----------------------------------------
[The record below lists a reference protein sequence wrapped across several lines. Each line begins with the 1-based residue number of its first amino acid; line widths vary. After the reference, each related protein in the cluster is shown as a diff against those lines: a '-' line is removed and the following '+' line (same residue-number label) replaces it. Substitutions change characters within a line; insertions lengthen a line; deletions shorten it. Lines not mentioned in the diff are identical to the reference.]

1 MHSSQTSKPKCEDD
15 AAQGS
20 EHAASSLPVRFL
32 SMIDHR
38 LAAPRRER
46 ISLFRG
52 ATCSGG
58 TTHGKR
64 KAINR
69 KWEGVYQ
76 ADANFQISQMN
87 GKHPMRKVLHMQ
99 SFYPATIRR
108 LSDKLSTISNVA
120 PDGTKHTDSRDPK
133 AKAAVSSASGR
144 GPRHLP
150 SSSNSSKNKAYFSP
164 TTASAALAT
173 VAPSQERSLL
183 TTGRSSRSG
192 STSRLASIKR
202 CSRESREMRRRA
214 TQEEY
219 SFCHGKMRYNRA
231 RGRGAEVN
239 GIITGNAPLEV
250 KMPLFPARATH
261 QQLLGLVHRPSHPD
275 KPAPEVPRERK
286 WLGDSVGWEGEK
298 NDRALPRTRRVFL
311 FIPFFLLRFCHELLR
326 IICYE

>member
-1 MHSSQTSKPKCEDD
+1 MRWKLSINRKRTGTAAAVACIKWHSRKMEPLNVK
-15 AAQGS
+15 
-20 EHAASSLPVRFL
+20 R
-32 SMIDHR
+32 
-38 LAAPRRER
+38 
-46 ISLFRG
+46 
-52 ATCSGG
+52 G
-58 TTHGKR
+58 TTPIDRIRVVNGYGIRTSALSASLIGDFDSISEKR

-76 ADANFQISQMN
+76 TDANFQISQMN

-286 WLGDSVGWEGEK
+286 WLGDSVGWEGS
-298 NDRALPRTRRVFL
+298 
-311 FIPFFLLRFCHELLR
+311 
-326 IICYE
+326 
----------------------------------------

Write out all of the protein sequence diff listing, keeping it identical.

[The record below lists a reference protein sequence wrapped across several lines. Each line begins with the 1-based residue number of its first amino acid; line widths vary. After the reference, each related protein in the cluster is shown as a diff against those lines: a '-' line is removed and the following '+' line (same residue-number label) replaces it. Substitutions change characters within a line; insertions lengthen a line; deletions shorten it. Lines not mentioned in the diff are identical to the reference.]

1 MHSSQTSKPKCEDD
15 AAQGS
20 EHAASSLPVRFL
32 SMIDHR
38 LAAPRRER
46 ISLFRG
52 ATCSGG
58 TTHGKR
64 KAINR
69 KWEGVYQ
76 ADANFQISQMN
87 GKHPMRKVLHMQ
99 SFYPATIRR
108 LSDKLSTISNVA
120 PDGTKHTDSRDPK
133 AKAAVSSASGR
144 GPRHLP
150 SSSNSSKNKAYFSP
164 TTASAALAT
173 VAPSQERSLL
183 TTGRSSRSG
192 STSRLASIKR
202 CSRESREMRRRA
214 TQEEY
219 SFCHGKMRYNRA
231 RGRGAEVN
239 GIITGNAPLEV
250 KMPLFPARATH
261 QQLLGLVHRPSHPD
275 KPAPEVPRERK
286 WLGDSVGWEGEK
298 NDRALPRTRRVFL
311 FIPFFLLRFCHELLR
326 IICYE

>member
-1 MHSSQTSKPKCEDD
+1 MRWKLSINRKRTGTAAAVACIKWHSRKMEPLNVK
-15 AAQGS
+15 
-20 EHAASSLPVRFL
+20 R
-32 SMIDHR
+32 
-38 LAAPRRER
+38 
-46 ISLFRG
+46 
-52 ATCSGG
+52 G
-58 TTHGKR
+58 TTPIDRIRVVNGYGIRTSALSASLIGDFDSISEKR

-76 ADANFQISQMN
+76 TDANFQISQMN

-286 WLGDSVGWEGEK
+286 WLGDSVGWEGS
-298 NDRALPRTRRVFL
+298 
-311 FIPFFLLRFCHELLR
+311 
-326 IICYE
+326 